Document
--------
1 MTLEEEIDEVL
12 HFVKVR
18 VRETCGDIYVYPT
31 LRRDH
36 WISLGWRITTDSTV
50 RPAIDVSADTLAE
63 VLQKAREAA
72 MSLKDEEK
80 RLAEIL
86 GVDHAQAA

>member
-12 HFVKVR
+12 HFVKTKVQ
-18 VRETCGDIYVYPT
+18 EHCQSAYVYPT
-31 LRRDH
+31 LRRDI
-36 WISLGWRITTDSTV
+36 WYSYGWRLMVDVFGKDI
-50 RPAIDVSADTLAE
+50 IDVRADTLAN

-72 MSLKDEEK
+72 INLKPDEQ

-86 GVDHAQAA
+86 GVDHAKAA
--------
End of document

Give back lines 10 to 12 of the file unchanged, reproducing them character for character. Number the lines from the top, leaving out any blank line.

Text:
86 GVDHAQAA

>member
-12 HFVKVR